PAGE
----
ME-Search and Research

Me-Search and Re-Search

A Guide for Writing Scholarly Personal Narrative Manuscripts


Published 2011

From the Foreword:
Robert and DeMethra’s book, Me-Searching and Re-Search, has caught my fancy in a number of ways. The book title cleverly captures what SPN is all about—it is about self narratives (the “me-search” part) and about scholarly meaning making (the “re-search” part). This eye-catching title also illuminates the authors’ intent to turn this seemingly intimidating method of self-inquiry into something very accessible and doable. Their jargon-free language is friendly and inviting. Although they don’t intend to make their many methodological tips and tools too prescriptive, their practical suggestions provided in this guide book are, indeed, helpful and useful. I believe that Robert and DeMethra have demonstrated admirable talents as effective educators by unpacking the complex method of SPN writing into bite-sized steps. I am fully convinced that the steps will help both novices, and the experienced researcher, to reach the ultimate height of producing engaging, and scholarly significant, SPN’s. The book is also fun to read. The authors intersperse throughout their own SPN’s, pedagogical insights from their doing and teaching, and real-life stories, in order to illustrate the methodological process, challenges, and triumphs.

PART I: SETTING THE STAGE FOR WRITING AN SPN. 1 What Our Book Is About. 2 Why Can’t I Write More Personally, More Honestly? 3 Autoethnographies, Memoirs, Personal Narrative Essays, Autobiographies. 4 Okay Then! What Exactly Is Scholarly Personal Narrative Writing? PART II: THE FOUR COMPONENTS OF SPN: PRE-SEARCH, ME-SEARCH, RE-SEARCH, WE-SEARCH. 5 How Do You Get Started? 6 DeMethra’s Pre-Search Dissertation Process. 7 Speaking to All the Me-Search Self-Doubters. 8 Tell Your Story, Speak Your Truth. 9 The SPN Way to Think About Research. 10 The Relationship of Art to Truth in SPN Writing. 11 The Centrality of Theme-Search in SPN Research. 12 Moving from the Pre-, the Me-, and the Re-, to the We. 13 DeMethra’s Use of We-Search and Universalizability in Her Dissertation. PART III: THE NUTS AND BOLTS SPN TOOLBOX. 14 The Nuts and Bolts SPN Toolbox. PART IV: ADDITIONAL RESOURCES FOR SPN WRITERS. 15 Our SPN Course Syllabus.16 Putting It All Together. 17 How to Deal with PSPND Syndrome. 18 Creating an SPN Code of Ethics. 19 How to Create Faculty Support for SPN Writing. References.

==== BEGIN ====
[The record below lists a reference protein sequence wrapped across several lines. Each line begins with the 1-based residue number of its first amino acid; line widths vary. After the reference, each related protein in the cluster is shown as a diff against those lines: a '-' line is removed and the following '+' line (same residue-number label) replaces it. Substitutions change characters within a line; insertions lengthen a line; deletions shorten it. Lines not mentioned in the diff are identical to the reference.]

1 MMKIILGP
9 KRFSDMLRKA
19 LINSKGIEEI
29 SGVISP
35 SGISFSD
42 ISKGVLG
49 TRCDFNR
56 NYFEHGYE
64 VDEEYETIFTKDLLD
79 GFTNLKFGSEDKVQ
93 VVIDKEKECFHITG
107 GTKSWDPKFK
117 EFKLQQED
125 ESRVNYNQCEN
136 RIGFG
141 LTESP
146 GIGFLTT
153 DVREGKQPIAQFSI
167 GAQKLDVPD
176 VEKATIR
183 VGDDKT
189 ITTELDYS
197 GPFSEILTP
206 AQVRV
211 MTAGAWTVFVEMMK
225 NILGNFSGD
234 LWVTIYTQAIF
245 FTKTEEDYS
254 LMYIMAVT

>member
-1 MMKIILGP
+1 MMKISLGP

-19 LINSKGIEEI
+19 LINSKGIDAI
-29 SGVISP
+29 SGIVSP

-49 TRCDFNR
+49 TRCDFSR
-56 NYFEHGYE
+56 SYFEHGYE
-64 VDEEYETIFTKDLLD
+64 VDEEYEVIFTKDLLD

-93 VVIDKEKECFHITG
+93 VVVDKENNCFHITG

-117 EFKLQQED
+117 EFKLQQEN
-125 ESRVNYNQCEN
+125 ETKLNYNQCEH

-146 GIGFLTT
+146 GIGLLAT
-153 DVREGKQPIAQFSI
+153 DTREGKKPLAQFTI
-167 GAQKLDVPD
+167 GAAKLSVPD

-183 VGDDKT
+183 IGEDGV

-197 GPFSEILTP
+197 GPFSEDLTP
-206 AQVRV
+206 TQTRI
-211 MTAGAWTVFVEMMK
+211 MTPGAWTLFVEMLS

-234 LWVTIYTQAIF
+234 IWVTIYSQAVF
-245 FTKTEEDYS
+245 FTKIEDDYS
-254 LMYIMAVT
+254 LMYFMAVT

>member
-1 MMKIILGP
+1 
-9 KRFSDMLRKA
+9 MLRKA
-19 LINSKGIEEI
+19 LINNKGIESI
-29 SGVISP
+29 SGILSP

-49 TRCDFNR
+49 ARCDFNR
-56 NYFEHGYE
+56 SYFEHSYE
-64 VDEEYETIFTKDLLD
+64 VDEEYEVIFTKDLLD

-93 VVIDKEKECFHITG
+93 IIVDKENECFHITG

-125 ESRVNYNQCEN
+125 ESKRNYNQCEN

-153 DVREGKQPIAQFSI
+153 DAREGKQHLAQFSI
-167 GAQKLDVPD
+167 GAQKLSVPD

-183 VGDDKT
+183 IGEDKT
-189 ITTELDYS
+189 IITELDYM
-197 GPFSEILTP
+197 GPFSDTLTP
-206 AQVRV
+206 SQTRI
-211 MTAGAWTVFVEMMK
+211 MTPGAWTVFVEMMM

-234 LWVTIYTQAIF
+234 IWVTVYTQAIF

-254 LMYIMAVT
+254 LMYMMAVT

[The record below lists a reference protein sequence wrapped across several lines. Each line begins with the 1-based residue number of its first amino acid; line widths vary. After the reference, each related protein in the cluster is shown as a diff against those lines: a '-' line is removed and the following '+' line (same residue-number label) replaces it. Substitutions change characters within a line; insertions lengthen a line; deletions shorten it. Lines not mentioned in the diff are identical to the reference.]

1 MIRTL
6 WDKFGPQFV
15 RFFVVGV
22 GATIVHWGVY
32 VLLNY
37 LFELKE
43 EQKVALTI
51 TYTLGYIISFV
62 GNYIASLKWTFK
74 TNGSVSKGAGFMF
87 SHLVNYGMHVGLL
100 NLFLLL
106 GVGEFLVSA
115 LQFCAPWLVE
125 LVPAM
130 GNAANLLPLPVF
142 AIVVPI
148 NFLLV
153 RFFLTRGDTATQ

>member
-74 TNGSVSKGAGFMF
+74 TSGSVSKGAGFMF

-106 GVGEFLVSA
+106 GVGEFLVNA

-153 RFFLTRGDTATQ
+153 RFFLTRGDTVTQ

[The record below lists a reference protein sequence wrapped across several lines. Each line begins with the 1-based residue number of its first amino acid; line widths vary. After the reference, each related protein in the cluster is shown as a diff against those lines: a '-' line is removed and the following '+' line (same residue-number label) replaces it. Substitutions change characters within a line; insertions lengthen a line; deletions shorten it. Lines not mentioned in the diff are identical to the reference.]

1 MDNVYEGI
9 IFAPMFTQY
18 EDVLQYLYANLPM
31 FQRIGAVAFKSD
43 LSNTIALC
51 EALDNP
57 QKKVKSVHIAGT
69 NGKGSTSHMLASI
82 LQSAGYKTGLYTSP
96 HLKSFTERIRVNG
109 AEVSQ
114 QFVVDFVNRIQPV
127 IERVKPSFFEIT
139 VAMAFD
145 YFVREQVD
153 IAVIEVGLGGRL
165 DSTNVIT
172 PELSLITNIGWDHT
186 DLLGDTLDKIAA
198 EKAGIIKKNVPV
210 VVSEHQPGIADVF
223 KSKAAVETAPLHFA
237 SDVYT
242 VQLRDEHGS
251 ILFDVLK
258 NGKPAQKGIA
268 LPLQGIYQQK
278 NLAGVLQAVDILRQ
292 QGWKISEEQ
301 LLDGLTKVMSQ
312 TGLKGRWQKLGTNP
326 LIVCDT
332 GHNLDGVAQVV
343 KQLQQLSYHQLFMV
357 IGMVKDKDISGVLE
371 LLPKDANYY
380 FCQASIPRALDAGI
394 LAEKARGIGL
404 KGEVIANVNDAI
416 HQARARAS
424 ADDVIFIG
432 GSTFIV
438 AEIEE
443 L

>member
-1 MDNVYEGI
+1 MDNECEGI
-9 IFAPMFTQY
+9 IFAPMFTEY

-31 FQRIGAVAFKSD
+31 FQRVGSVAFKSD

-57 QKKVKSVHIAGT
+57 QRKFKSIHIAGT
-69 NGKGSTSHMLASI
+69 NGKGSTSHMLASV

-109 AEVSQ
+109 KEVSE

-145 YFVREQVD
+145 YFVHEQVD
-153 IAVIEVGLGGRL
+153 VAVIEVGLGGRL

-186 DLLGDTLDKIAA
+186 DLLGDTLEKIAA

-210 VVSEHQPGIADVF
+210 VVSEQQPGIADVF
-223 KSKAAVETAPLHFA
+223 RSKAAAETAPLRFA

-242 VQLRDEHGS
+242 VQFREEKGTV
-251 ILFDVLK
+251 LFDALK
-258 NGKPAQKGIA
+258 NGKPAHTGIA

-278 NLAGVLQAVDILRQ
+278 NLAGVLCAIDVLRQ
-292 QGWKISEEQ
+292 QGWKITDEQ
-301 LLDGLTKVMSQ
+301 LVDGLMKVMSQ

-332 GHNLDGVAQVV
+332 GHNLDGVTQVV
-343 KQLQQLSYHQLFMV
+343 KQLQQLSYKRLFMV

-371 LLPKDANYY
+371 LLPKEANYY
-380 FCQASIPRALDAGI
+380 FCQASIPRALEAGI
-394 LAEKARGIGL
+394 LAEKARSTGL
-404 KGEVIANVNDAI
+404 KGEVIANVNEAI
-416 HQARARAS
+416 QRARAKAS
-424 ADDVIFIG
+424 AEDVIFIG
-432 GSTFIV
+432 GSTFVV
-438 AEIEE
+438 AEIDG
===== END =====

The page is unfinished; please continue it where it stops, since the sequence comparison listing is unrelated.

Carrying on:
One comment

  • Tanya Halldórsdóttir

    A brief review of Me-Search and Re-Search

    I particularly like the research (product) and re-search (process) distinction in this book, I can take or leave the accompanying me-search, pre-search and we-search terms, but I can see how they might be useful organizational hooks for some writers, and this is where I think the value of this book lies. In many ways it is a motivational ‘how-to’ guide to getting started and keeping-going with your writing. There are various writing exercises that would be useful for researchers at any stage of an extensive writing project, lots of inspirational stories and quotes and a recognition of the messy and frustrating process of writing. It is written in an accessible and engaging style, and there is plenty of self-disclosure here too, in keeping with the personal narrative nature of the work. In that sense it really walks the talk, as it is both a personal narrative, and a text about the process of writing personal narrative. The ethical implications of this type of self-disclosure are also dealt with in a direct and I think effective fashion. I admit to not being fully convinced of the need to define SPN (scholarly personal narrative) as a method in its own right, given the significant overlaps with autoethnography and autobiography, although a thorough description and strong case is put forward by Nash & Bradley ( I hesitate to say defence, because the authors are emphatic about there being room for everyone at the academic inn!)

    In summary, whilst I am not convinced of the SPN method per se, I think this book would be useful at a practical level for those inclined to genuinely narrative thesis writing. I’m sure Richard would approve of the authors’ assertion that a “good dissertation has a due date!” (pg 52) too!